Part I – Introduction
John Rawls’ Theory of Justice is based on the idea of distributive justice, that is, how justice should be distributed to each individual within a society. Rawls’ theory contrasts with the theory of utilitarianism, because it values the welfare of each individual over the ‘greater good’, and does not believe that one person should sacrifice their own needs or desires in order to benefit a larger number of people. This has led Rawls to develop the idea of the ‘Original Position,’ a hypothetical social contract, which Rawls believes would lead to an ideal society of ‘justice as fairness.’ (Rawls, A Liberal Theory of Justice, pp 577, para 1.) Throughout this essay, I will outline Rawls’ theory of the Original Position, and the main two principles of justice that make up his theory. I will discuss two common objections against this theory, and possible responses that Rawls would have to these objections.
Part II – Original Position defined
The Original Position is Rawls’ conception of justice, which would set up rules that an ideal society would abide by in order for justice to be fairly distributed amongst each member of the society. In order for fair and equal opportunities to be allowed to each individual, Rawls believes that a society must first start out with each member in an initial position of equality, under what he terms ‘a Veil of Ignorance.’ This veil would ensure that nobody knows their position in society, and that everybody is ignorant to specific details regarding race, class, religion and economic standing. Each person would be provided with only the basic details of how the society is structured. (Rawls, A Liberal Theory of Justice, pp 578, para 1.) Such a veil of ignorance, Rawls believes, would encourage each person to be rational and mutually disinterested when choosing the rules of society, and because nobody knows which position they would be in when the veil is lifted, an individual would choose a set of rules that would benefit the least advantaged in case they found themselves to be in that position. This is what Rawls refers to as the ‘Maximin rule,’ where the rules would ensure that the least advantaged position is maximised to the best it could possibly be. (Rawls, A Liberal Theory of Justice, pp 585, para 2.) This theory is based on two main principles of justice. The first of these is the equality of basic liberties, which Rawls believes everybody is entitled to. These liberties include, but are not limited to, political liberty, freedom of speech, and freedom of a person to hold personal property. The second of these principles is the idea that social and economic liberties must be arranged in two ways. Firstly, these inequalities must be “attached to offices and positions that provide equal opportunity to all.” Secondly, that these inequalities are “to the greatest benefit of the least advantaged”, also referred to as the Difference Principle. Furthermore, Rawls believes that these principles should be lexically prioritised, where the first principle must be met before the second. (Rawls, A Liberal Theory of Justice, pp 582-583.) In other words, he states “that a departure from the institutions of equal liberty required by the first principle cannot be justified by, or compensated for, by greater social and economic advantages.” (Rawls, A liberal Theory of Justice, pp 581)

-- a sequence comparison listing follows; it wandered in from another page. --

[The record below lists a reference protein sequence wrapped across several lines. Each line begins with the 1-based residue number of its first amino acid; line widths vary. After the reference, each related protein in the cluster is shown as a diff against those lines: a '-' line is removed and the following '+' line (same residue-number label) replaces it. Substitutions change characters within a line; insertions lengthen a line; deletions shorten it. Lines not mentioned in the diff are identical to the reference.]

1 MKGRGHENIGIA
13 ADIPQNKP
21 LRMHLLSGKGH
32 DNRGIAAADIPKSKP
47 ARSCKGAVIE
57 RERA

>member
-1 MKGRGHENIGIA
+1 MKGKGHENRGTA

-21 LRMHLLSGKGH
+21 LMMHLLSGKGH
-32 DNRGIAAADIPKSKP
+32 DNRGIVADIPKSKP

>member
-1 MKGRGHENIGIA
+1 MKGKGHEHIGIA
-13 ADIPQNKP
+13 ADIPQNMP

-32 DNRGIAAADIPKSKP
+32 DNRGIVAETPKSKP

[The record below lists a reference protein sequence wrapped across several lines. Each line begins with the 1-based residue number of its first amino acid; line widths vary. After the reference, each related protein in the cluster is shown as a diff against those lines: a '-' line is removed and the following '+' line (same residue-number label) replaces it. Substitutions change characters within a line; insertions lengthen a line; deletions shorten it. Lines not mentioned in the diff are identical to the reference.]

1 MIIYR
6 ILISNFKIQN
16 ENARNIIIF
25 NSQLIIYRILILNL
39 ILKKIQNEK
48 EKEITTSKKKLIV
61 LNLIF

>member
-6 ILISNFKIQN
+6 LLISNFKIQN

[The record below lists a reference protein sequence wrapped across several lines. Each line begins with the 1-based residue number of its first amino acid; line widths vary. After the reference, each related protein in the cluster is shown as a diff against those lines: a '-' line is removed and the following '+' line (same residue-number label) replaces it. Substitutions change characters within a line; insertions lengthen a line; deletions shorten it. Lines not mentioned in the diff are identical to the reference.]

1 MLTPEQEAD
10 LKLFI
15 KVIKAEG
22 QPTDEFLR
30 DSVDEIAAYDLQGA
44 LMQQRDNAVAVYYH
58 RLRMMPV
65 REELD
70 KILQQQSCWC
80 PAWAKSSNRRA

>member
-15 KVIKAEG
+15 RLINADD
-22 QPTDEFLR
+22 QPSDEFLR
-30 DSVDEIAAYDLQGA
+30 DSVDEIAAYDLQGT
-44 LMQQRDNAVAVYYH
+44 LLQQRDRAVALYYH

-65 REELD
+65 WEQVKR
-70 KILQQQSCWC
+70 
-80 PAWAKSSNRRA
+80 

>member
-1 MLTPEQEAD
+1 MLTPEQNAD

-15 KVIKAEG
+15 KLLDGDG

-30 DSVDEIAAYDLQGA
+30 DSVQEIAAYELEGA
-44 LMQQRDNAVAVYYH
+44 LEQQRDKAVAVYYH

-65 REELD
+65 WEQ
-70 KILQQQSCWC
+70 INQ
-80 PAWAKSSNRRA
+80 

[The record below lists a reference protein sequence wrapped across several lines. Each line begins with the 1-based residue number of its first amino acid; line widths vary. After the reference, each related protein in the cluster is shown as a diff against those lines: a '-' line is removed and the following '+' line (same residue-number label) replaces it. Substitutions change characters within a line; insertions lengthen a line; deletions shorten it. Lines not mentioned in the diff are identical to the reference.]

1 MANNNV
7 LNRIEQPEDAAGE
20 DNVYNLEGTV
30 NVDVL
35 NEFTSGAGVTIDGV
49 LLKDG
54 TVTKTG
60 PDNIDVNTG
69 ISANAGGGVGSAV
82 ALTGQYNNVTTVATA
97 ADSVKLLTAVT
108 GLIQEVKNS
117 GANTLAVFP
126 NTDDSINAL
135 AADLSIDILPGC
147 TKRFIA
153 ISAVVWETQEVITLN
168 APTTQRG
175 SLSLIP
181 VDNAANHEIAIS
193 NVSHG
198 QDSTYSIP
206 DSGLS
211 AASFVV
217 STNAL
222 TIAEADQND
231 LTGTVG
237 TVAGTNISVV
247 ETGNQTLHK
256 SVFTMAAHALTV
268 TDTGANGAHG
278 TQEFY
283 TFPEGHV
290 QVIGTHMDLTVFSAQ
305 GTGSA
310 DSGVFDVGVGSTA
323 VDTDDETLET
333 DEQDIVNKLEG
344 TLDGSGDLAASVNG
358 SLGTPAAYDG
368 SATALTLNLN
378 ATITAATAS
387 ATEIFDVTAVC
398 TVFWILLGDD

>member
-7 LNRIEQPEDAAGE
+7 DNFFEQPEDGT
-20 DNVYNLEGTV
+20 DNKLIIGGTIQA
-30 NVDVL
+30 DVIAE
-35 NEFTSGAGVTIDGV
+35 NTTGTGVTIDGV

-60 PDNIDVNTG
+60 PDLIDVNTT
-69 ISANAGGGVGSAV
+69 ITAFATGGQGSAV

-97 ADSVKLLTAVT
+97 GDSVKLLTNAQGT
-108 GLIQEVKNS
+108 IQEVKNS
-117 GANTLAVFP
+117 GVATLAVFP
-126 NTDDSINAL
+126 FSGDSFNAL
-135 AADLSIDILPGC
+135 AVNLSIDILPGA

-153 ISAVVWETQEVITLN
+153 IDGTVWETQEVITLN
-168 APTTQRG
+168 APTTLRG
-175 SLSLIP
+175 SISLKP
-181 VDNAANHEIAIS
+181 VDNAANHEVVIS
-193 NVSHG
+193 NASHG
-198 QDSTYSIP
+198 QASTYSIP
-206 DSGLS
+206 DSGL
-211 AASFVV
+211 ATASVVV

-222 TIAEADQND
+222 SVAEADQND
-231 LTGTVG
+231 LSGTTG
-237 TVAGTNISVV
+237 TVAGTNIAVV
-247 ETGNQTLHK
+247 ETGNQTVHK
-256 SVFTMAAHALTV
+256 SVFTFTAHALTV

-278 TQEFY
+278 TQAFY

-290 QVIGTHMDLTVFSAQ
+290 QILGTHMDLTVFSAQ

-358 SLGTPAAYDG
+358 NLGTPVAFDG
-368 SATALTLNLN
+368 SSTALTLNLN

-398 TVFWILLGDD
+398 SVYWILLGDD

Part III – Common Objections
It would appear that the Original Position would seem to be a social contract that any individual would favour, as a society that abided by the rules made under the veil of ignorance, would be a just society, in which advantages are not afforded to those people who have simply been born into better circumstances. Under the veil of ignorance, one would not know his position in society, and would therefore choose a set of rules that would ensure that no one person would be at a disadvantage, because they were not afforded luxuries such as...
Bibliography: Nozick, Robert, Anarchy, State, and Utopia, Basic Books, 1974, pp 562-576.
Phil 103, Freedom, Rights and Justice, Course book, pp 13.
Rawls, John, A Theory of Justice, Belknap Press of Harvard University, 1971, pp 577-589
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